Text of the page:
World News for Schools: Mon 11 Ap

Hi there, I'm Ore from the BBC World News for Schools. It's Monday the eleventh of April.

Coming up: France bans the veil..

And the silent stars puzzling astronomers!

But first there's been another earthquake in Japan -- exactly one month since the devastating tremor and tsunami which is thought to have killed at least 25-thousand people. It happened after a minute's silence was held across the country for those who died. The ground shook so badly around the damaged nuclear plant there that all the safety workers had to be evacuated. Tsunami expert Barry Hirshon works in the Pacific warning centre:

CLIP: About a magnitude seven earthquake in the aftershock zone of the big event. The epicentre's under land, so there's more felt groundshaking. This quake was larger at frequencies that buildings are sensitive to.

Japan had already announced it was going to move more people away from towns near the nuclear plant. They're going to widen the exclusion zone -- that's the area they want to get everyone away from -- to thirty kilometres instead of twenty. Our reporter Roland Buerk told us more:

CLIP: What they're concerned about is the exposure that people might get in those places if they stayed there over a long period of time. I think what we've been hearing are concerns about radiation in vegetables, concerns about the levels of radiation perhaps in some tap water. So this kind of thing just adds to the general unease about this nuclear power station and the continuing problems that it has, one month on.

There've been important talks in Libya to try to stop the fighting there. Leaders from African countries have met Libya's ruler Colonel Gaddafi -- and they say he's accepted a peace deal. But now they've got to meet the rebel groups who want Colonel Gaddafi to go.

Now -- a new law has come into force in France today, banning women from veiling their faces in public. It's aimed mainly at people who wear the Muslim burkha and niquab. One covers the whole face, while the other has a gap for the eyes. The French government says it's because France is NOT a religious country and face-covering isn't traditional there. But many people are angry and are holding a protest. A spokesman explained why:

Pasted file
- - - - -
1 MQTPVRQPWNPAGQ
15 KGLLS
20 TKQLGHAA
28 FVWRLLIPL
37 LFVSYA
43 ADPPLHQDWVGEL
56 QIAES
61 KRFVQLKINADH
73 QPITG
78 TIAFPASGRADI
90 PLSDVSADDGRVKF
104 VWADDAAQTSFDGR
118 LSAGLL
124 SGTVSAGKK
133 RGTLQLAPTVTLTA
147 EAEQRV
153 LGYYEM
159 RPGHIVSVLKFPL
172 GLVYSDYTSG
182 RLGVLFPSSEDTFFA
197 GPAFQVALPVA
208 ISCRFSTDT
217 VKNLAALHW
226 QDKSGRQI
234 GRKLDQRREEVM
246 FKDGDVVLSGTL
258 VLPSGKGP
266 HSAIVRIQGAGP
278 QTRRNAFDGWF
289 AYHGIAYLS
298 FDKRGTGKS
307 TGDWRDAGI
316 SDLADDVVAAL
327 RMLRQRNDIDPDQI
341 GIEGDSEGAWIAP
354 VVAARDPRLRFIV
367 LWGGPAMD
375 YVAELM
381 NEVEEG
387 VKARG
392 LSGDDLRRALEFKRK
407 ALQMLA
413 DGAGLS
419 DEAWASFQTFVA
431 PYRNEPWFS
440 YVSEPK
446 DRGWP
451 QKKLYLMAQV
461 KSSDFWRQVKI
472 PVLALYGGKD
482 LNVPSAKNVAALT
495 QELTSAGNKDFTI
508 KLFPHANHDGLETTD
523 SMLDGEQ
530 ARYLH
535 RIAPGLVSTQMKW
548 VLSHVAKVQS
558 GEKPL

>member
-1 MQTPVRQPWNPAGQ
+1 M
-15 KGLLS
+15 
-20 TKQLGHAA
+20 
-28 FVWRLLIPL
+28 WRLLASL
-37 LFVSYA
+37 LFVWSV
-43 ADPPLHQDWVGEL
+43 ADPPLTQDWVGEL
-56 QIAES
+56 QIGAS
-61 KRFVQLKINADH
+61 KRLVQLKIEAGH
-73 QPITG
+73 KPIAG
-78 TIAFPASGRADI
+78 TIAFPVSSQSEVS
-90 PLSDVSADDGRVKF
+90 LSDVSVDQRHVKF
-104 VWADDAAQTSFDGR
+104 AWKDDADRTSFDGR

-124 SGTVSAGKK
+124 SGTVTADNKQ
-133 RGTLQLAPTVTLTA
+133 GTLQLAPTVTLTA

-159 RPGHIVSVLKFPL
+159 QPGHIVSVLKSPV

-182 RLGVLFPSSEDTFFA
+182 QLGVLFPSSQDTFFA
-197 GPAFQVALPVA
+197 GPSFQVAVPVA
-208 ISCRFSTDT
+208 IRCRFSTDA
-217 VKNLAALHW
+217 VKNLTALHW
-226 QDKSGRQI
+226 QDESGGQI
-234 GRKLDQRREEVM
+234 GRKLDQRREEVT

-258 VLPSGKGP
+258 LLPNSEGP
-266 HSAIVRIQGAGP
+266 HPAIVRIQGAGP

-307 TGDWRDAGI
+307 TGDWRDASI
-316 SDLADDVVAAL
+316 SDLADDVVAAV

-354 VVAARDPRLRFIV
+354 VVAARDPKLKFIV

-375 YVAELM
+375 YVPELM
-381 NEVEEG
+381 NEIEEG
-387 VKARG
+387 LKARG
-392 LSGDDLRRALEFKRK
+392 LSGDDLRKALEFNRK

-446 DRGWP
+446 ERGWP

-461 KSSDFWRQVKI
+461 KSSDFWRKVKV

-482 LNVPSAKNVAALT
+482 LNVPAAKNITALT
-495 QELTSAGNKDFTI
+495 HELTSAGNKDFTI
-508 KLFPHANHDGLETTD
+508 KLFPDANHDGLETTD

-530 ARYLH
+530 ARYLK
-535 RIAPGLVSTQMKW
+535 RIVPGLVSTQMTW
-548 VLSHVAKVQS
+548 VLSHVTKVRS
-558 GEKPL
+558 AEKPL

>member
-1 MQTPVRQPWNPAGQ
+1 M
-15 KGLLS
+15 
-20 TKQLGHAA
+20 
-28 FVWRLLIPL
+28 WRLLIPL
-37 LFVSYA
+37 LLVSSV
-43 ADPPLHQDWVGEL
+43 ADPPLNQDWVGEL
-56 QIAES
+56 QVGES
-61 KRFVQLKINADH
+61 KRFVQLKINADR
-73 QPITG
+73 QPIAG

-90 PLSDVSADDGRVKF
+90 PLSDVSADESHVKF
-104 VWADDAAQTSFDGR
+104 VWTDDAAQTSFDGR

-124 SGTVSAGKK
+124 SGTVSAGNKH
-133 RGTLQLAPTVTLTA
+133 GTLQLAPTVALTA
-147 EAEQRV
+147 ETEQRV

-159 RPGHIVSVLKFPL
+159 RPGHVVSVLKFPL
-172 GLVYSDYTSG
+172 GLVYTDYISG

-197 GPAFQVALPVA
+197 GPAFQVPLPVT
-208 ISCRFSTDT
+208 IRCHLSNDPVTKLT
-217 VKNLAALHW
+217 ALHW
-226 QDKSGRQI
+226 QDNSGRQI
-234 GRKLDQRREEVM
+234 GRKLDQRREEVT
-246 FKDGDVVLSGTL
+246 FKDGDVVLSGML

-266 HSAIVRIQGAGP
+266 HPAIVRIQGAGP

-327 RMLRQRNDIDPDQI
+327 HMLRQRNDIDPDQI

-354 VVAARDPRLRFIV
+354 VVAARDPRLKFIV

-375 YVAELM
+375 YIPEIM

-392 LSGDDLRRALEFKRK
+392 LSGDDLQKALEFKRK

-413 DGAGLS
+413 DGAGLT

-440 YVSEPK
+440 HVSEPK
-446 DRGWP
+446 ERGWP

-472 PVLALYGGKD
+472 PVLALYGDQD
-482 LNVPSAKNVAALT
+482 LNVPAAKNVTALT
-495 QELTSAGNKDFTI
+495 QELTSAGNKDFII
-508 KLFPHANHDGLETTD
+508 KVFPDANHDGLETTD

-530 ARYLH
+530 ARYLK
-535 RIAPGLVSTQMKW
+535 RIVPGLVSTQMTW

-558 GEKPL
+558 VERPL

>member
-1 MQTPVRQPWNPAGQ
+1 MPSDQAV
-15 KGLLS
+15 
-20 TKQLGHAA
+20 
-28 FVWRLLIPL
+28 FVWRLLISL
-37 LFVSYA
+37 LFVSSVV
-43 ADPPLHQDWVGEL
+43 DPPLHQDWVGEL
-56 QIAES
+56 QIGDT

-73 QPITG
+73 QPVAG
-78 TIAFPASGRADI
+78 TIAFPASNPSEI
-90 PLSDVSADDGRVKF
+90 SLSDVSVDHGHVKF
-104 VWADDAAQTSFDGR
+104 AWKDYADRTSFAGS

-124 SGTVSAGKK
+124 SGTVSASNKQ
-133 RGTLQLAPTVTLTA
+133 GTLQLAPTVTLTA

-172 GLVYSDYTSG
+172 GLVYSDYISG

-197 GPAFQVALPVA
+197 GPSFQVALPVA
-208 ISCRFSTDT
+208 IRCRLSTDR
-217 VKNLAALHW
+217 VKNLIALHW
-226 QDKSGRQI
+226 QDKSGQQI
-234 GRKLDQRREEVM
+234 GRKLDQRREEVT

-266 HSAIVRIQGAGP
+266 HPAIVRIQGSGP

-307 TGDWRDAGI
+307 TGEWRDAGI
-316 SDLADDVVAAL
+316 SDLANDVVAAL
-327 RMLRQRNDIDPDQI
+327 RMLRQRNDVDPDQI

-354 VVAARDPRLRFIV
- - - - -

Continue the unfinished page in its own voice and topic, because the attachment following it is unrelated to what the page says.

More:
CLIP: France is a country of freedom and of human rights. So with this law French government doesn't respect this principle. That's why we are going to protest with European Court of Human Rights.

In northwest China, investigators have found that bad milk which killed three children under the age of two seems to have been deliberately poisoned. One person has been arrested.

One of the world's biggest golf tournaments, the Masters at Augusta had a more dramatic finish than ever before. Favourite Rory McIlroy led for 65 holes but then collapsed to end in fifteenth place -- while the South African Charl Schwartzel won in the end fourteen under par. Tiger Woods was 4 shots behind him.

Now for today's question: in golf, what EXACTLY is a bogey? On Friday we asked you : where do penguins live -- the north or the south pole? The answer is -- the South Pole, in Antarctica.

Finally -- out of all the billions of stars in the universe, three are puzzling scientists in particular. Why? Because they aren't joining in the music that every other star makes. Most create big booming noises that can be spotted by a special telescope as changes in light. But these three stars are silent as they orbit round each other. Scientist say they SHOULD be pulsating -- but they're not, and they've no idea why.

OK, that's all from the World News for Schools team. We're back tomorrow.


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